Papillon Lefevre Syndrome
National Organization for Rare Disorders, Inc.
It is possible that the main title of the report Papillon Lefevre Syndrome is not the name you expected. Please check the synonyms listing to find the alternate name(s) and disorder subdivision(s) covered by this report.
Synonyms Back to top
- Palmoplantar Keratoderma with Periodontosis
- Palmar-plantar Hyperkeratosis and Concomitant Periodontal Destruction
- Keratoris Palmoplantaris with Periodontopathia
- Hyperkeratosis Palmoplantaris with Periodontosis
Disorder Subdivisions Back to top
General Discussion Back to top
Papillon-Lefevre Syndrome (PLS) is an extremely rare genetic disorder that typically becomes apparent from approximately one to five years of age. PLS is characterized by the development of dry scaly patches on the skin of the palms and the soles (palmar-plantar hyperkeratosis) in association with severe inflammation and degeneration of the structures surrounding and supporting the teeth (periodontium). The primary (deciduous) teeth frequently become loose and fall out by about age five. Without treatment, most of the secondary (permanent) teeth may also be lost by approximately age 17. Additional symptoms and findings associated with PLS may include frequent pus-producing (pyogenic) skin infections, abnormalities of the nails (nail dystrophy), and excessive perspiration (hyperhidrosis).
Papillon-Lefevre Syndrome is transmitted as an autosomal recessive trait. Genetic analysis of several affected families (kindreds) suggests that the disorder may result from changes (mutations) of a gene that regulates production of an enzyme known as cathespin C. The gene is located on the long arm (q) of chromosome 11 (11q14).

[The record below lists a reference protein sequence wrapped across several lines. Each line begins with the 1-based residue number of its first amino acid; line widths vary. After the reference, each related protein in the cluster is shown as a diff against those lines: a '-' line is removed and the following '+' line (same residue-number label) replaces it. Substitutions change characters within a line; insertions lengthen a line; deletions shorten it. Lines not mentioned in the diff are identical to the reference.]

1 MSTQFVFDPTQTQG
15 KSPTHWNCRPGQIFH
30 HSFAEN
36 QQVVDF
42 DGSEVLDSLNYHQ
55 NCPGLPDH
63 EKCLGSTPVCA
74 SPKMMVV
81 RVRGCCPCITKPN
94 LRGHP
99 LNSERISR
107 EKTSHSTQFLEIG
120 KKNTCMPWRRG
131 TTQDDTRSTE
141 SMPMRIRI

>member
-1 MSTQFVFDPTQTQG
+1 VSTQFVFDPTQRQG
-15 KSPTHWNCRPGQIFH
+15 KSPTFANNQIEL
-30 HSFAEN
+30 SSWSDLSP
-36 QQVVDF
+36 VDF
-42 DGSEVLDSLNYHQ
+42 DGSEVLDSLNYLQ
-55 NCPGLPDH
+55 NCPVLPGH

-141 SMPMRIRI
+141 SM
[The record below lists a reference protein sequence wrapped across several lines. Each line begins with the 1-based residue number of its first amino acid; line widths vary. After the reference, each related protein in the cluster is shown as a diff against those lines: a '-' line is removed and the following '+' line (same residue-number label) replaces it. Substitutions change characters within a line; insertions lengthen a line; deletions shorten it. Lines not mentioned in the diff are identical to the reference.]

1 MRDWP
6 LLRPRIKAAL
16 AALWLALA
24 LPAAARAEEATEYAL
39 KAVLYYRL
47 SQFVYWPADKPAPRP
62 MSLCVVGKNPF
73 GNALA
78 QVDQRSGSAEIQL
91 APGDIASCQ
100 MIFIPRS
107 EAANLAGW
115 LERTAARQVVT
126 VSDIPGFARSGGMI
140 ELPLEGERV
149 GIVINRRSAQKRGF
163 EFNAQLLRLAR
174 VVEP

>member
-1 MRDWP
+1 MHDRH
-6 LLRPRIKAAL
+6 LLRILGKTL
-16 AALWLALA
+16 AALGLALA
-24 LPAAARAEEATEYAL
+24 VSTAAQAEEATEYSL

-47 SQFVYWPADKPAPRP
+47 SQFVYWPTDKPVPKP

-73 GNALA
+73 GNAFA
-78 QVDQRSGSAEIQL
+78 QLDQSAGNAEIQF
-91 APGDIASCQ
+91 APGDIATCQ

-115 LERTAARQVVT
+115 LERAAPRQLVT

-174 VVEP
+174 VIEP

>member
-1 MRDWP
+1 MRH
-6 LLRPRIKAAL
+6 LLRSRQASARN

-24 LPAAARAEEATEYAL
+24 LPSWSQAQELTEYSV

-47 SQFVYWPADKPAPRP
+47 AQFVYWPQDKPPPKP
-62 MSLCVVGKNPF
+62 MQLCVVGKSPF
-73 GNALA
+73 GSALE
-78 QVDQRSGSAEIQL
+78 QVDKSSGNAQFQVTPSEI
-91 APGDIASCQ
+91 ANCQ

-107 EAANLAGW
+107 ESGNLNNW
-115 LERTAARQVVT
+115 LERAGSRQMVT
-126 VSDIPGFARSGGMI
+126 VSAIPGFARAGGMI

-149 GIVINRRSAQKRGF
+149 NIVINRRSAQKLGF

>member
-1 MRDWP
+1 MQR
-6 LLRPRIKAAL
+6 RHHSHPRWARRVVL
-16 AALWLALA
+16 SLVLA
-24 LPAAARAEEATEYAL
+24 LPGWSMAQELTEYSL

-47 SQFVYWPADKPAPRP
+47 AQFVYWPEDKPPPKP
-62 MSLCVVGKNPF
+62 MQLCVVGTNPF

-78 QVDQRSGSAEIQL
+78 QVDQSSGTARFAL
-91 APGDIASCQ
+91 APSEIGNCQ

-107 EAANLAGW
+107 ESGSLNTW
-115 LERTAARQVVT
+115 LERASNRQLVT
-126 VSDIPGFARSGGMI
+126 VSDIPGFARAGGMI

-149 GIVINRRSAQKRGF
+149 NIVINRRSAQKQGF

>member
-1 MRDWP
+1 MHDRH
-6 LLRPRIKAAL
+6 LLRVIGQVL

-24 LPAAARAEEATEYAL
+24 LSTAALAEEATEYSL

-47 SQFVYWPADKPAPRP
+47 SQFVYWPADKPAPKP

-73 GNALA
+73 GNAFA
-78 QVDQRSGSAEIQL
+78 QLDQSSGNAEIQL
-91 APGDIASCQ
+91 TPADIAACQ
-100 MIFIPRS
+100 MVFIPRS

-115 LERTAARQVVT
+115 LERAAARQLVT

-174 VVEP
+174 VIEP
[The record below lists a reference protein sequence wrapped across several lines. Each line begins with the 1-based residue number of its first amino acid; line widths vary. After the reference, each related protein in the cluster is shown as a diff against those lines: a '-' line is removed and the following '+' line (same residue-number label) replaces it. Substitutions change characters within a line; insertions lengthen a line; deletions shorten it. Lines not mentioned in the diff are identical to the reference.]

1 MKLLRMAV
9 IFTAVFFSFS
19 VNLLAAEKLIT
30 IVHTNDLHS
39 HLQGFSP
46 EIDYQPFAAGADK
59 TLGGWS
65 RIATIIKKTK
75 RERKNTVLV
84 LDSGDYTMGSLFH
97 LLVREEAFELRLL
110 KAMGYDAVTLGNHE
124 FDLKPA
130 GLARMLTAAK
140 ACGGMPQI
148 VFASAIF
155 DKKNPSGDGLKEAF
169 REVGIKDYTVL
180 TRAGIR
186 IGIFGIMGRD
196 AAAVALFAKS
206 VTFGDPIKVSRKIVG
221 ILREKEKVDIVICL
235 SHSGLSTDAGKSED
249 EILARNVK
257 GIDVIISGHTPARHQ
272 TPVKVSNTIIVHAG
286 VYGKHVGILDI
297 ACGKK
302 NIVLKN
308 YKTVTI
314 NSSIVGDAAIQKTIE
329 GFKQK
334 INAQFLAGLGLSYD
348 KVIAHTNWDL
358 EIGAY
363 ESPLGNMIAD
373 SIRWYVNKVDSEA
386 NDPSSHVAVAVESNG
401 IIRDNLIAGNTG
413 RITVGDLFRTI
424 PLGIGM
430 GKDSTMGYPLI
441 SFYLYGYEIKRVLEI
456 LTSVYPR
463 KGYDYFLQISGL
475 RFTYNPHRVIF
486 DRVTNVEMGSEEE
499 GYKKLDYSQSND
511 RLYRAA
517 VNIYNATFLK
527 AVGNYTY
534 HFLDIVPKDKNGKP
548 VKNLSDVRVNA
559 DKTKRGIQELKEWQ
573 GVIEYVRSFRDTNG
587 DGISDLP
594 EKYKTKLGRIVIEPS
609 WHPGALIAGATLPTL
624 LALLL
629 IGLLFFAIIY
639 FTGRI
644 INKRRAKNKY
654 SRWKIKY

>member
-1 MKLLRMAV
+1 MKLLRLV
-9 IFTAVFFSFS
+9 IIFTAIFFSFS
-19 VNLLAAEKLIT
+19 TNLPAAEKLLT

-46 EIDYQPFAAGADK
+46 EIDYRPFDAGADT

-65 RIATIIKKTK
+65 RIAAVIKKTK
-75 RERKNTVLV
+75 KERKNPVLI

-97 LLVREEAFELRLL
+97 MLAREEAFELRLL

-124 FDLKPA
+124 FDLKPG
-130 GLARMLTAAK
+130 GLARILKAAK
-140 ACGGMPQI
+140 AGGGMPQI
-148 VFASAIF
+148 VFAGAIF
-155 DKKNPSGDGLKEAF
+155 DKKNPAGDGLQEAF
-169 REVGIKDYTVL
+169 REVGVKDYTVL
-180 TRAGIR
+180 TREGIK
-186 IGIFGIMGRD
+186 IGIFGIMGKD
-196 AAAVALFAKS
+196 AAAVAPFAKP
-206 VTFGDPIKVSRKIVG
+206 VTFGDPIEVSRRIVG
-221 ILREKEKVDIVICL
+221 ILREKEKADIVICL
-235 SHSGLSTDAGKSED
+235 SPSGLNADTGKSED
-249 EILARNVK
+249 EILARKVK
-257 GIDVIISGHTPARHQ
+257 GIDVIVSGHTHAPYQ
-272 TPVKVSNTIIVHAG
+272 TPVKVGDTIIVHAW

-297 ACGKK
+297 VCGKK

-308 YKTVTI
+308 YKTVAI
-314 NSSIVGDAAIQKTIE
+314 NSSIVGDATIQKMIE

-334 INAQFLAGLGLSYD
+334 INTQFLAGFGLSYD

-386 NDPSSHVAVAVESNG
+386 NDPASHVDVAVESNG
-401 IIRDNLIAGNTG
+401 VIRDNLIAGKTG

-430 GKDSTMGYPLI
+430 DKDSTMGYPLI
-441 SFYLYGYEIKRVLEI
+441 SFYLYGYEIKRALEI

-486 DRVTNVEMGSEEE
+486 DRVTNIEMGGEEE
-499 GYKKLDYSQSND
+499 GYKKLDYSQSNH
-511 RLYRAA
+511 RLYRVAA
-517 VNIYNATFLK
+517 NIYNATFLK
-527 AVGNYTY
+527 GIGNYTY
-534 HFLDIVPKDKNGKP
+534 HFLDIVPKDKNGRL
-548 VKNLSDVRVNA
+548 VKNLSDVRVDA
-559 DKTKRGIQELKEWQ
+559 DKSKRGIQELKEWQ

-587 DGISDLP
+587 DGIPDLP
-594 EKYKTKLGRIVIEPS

Resources Back to top
National Foundation for Ectodermal Dysplasias
410 East Main Street
Mascoutah, IL 62258-0114
NIH/National Institute of Arthritis and Musculoskeletal and Skin Diseases
One AMS Circle
Bethesda, MD 20892-3675
NIH/National Institute of Dental and Craniofacial Research
Building 31, Room 2C39,
31 Center Drive, MSC 2290
Bethesda, MD 20892
Genetic and Rare Diseases (GARD) Information Center
PO Box 8126
Gaithersburg, MD 20898-8126
For a Complete Report Back to top
This is an abstract of a report from the National Organization for Rare Disorders (NORD). A copy of the complete report can be downloaded free from the NORD website for registered users. The complete report contains additional information including symptoms, causes, affected population, related disorders, standard and investigational therapies (if available), and references from medical literature. For a full-text version of this topic, go to www.rarediseases.org and click on Rare Disease Database under "Rare Disease Information".
The information provided in this report is not intended for diagnostic purposes. It is provided for informational purposes only. NORD recommends that affected individuals seek the advice or counsel of their own personal physicians.
It is possible that the title of this topic is not the name you selected. Please check the Synonyms listing to find the alternate name(s) and Disorder Subdivision(s) covered by this report
This disease entry is based upon medical information available through the date at the end of the topic. Since NORD's resources are limited, it is not possible to keep every entry in the Rare Disease Database completely current and accurate. Please check with the agencies listed in the Resources section for the most current information about this disorder.
For additional information and assistance about rare disorders, please contact the National Organization for Rare Disorders at P.O. Box 1968, Danbury, CT 06813-1968; phone (203) 744-0100; web site www.rarediseases.org or email email@example.com
Last Updated: 5/15/2008
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